You might think that this is the end. However, it’s not. This is only the beginning. Trust me when I say that the adventures and opportunities you are about to face are nothing compared to high school. Whether you are going to college, going to work, or something else, this is the beginning of your journey called life. It will be exciting, it will be terrifying, but it will all be worth it.

So, as you walk out of your high school for the very last time, I encourage you to take a deep breath. Relax. You’ll always have the memories to look back on from high school. But your time is now, it begins today. Embrace it.

Cover Image Credit: http://i.huffpost.com/gen/1152445/images/o-HIGH-SCHOOL-GRADUATION-facebook.jpg

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My Eating Disorder Was A Secret, Even From Me

No one ever talks about it, and if they had my life might be different.

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I remember ninth grade health class very well, specifically one day in particular. The day we talked about eating disorders, I was ready to hear about anorexia and bulimia. I was not ready to walk out of that classroom with confirmation that I had an eating disorder, but that is exactly what I did that day.

After speaking on anorexia and bulimia, my teacher told us about Binge Eating Disorder.

My 14-year-old ears perked up. I had never heard of this disease, but I was immediately interested. I knew anorexia and bulimia well, they were the diseases that, at the time, I wish I had the determination to try, but I was too scared to hurt my body.

Binge Eating Disorder was new to me. My teacher described it as continuing to eat after you were full and eating for hours at a time. As the signs and symptoms continued to be read, I realized... that the last three years of my life had been plagued by binges. There was a lot I couldn't control in my life, but eating was one thing that I always had control over. It was the one thing that always brought me comfort.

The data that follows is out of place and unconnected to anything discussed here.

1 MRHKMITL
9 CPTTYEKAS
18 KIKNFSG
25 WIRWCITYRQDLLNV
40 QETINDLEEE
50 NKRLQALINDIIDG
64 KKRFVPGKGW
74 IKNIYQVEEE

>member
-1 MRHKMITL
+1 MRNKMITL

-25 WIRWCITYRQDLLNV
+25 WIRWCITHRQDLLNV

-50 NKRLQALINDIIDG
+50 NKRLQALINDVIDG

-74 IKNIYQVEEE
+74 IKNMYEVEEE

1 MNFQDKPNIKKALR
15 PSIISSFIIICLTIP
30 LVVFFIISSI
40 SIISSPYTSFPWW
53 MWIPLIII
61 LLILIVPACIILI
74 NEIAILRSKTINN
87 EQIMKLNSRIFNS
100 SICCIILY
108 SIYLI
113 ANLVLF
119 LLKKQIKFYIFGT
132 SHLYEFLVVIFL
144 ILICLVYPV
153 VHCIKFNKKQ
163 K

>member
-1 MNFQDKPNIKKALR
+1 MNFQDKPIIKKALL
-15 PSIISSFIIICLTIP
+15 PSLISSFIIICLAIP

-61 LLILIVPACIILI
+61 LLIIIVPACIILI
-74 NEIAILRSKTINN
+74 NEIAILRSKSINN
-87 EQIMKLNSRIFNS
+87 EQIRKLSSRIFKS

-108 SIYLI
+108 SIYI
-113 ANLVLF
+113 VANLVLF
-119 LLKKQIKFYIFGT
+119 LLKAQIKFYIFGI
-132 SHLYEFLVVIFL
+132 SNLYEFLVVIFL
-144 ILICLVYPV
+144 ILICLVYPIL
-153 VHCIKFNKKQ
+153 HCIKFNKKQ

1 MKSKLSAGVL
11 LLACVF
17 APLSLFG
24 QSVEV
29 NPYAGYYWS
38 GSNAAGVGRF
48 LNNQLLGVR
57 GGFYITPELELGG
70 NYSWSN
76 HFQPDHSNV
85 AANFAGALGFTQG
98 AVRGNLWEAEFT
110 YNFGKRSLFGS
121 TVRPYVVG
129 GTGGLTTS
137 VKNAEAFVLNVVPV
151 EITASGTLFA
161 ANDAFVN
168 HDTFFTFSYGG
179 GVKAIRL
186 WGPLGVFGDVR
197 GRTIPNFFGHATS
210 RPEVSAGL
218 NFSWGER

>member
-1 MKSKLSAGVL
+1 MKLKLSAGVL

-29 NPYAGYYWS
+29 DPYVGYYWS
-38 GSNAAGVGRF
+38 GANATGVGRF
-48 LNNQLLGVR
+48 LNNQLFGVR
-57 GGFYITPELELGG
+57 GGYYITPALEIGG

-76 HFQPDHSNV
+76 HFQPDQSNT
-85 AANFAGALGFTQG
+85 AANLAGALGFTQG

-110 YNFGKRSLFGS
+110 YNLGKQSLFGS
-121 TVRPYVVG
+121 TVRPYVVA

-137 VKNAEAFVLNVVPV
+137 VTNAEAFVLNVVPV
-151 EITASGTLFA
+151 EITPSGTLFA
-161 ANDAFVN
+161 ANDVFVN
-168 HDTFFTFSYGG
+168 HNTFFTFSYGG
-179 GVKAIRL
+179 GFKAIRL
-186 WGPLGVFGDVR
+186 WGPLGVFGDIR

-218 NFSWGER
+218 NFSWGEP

Most binges would start after I came home from a hard day at school, or maybe after I got in a fight with a family member. Maybe I felt insecure about the growing number on the scale, but I ate.

It always started with half a bag of chips, then maybe a cookie or other sweet treat, and then I would finish with something else I could find in the pantry. My mother would come home and begin making dinner.

Ashamed, I would hide the food anywhere so my family could not tell I had been eating and then I would go eat dinner.

This was a common occurrence for me, but I had no idea that my habits were wrong or should point to an eating disorder. The only thing that I knew was wrong with me, was that I was gaining weight.

For the longest time, I thought an eating disorder was something that helped you lose weight unhealthily, not gain weight. It wasn't until I sat in a health class that I realized that there was anything wrong with me.

Education is so important in overcoming eating disorders. We are making such great strides about informing people about the dangers of eating disorders and positive body image.

It is so important that we start making Binge Eating Disorder a topic that is as known as anorexia and bulimia. No one ever discusses Binge Eating Disorder, not even the dangers of it, maybe if they had my life might have been different.

Maybe I would have found out about it earlier and could have gotten help before it got out of hand.

I wish I could say that I left that health class that day and never had a binge again. The truth is I binged several times after that, and still to this day I have an episode, although they are very rare.

It would be unrealistic to tell you that I overcame my eating disorder that day because it is a journey I am still completing. Every day presents a new challenge, and sometimes I fail, but I will succeed, and succeeding is worth a few failures.